Peppers are popular. Consumers eat all kinds, including jalapenos, habaneros, chilis and more. Because people eat so much of the fruit, they’re worth hundreds of millions of dollars a year to the Florida and national economies.
In fact, in 2018, bell and chili peppers alone were a $181 million-a-year industry in Florida and a $628 million a year industry nationwide, according to the U.S. Department of Agriculture National Agricultural Statistics Service.
But, like all crops, peppers face diseases that threaten to reduce their production. So, a University of Florida scientist is leading a multi-state effort to lessen the risk of diseases eating away at pepper harvests. With new data, scientists plan to help farmers increase their pepper production.
Pamela Roberts, a UF/IFAS plant pathology professor, has been awarded a four-year, $3 million grant from the National Institute of Food and Agriculture, an arm of the USDA, to lead research into ways to reduce bacterial diseases in peppers. Scientists from UF/IFAS, North Carolina State University, the University of Georgia, the Ohio State University, Auburn University, and a USDA lab in South Carolina will participate in the pepper disease research.
But, plenty of diseases can harm peppers. Most bell peppers are resistant to bacterial spot, but other types of peppers are not, said Roberts, a faculty member at the UF/IFAS Southwest Florida Research and Education Center in Immokalee, Florida.
“Bacterial spot is one of the most damaging and difficult diseases to manage on peppers,” Roberts said. “Yield losses in severely affected crops can reach 100 percent.”
For example, it causes severe defoliation, which in turn produces a less-healthy plant that won’t produce as many fruit or can reduce the fruit quality so it isn’t marketable.
With the grant, scientists will zero in on a pathogen called Xanthomonas perforans, one of the three species of Xanthomonas that cause bacterial spot in many crops, including peppers.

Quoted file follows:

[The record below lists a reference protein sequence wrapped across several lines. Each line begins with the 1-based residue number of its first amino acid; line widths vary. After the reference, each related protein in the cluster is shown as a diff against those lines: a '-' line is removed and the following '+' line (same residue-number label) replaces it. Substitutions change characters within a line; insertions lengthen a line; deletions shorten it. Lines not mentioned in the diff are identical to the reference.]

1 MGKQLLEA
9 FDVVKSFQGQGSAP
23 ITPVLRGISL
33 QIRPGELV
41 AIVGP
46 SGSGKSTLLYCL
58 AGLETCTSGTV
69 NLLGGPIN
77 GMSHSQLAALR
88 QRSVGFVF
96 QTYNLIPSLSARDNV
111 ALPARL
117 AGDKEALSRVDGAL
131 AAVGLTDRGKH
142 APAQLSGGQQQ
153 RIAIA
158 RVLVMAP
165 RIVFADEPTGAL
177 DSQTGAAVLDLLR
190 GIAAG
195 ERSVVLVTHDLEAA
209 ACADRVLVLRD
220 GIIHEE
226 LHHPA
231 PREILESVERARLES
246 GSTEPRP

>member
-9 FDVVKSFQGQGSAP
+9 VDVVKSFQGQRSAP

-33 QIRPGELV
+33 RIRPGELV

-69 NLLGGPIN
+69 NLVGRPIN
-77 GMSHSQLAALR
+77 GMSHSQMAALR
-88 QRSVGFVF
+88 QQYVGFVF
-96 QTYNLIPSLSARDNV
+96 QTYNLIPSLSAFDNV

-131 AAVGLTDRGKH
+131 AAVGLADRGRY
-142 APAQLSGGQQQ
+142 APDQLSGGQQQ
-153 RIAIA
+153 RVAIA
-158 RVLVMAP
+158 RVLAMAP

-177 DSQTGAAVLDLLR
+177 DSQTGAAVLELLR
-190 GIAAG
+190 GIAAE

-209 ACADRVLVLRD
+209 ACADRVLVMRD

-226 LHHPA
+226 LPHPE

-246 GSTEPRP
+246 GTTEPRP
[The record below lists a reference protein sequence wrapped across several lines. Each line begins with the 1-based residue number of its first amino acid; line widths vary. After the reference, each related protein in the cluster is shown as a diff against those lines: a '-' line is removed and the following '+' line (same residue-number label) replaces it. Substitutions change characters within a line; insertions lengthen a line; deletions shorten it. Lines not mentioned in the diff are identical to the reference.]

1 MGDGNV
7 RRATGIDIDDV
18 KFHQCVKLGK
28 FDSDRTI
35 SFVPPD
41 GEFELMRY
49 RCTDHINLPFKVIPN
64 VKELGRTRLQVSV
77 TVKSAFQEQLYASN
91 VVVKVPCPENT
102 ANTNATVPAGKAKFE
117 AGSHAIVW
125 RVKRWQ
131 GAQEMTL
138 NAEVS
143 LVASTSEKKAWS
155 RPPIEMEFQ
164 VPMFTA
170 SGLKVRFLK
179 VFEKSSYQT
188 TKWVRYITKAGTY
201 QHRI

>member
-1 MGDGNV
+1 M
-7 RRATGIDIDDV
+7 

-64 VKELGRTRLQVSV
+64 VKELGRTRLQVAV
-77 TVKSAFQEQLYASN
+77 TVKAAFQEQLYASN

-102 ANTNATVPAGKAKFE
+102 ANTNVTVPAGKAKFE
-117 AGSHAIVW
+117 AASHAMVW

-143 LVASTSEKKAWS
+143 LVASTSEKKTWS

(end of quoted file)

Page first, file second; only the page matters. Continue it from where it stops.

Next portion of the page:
In addition to Xanthomonas perforans, scientists plan to study how to minimize the impacts of less common, but emerging pepper pathogens such as Clavibacter michiganensis. Researchers also want to make sure they build disease resistance into pepper plants, Roberts said.
In addition to trying to prevent major losses from bacterial diseases, researchers plan to study ways to promote sustainable production. Here, “sustainable production” means making a profit by reducing inputs – in particular, disease management costs – while maximizing production.
As they slash the potential for pepper diseases, Roberts’ research team will try to develop ways to save money for farmers.
Researchers plan to cut growers’ costs in many ways. Those includes reducing spray frequency, using less diesel for the sprayer, saving on labor, buying products and other reduced costs.
“Farmers’ budgets are designed to estimate the cost of conventional production practices,” Roberts said. “The treatments we develop are expected to affect how often growers spray chemicals on their crops. Healthier plants may also require fewer nutrients. The treatment effects and the net benefits are likely to vary by geographic region as weather, climate, and prices vary.”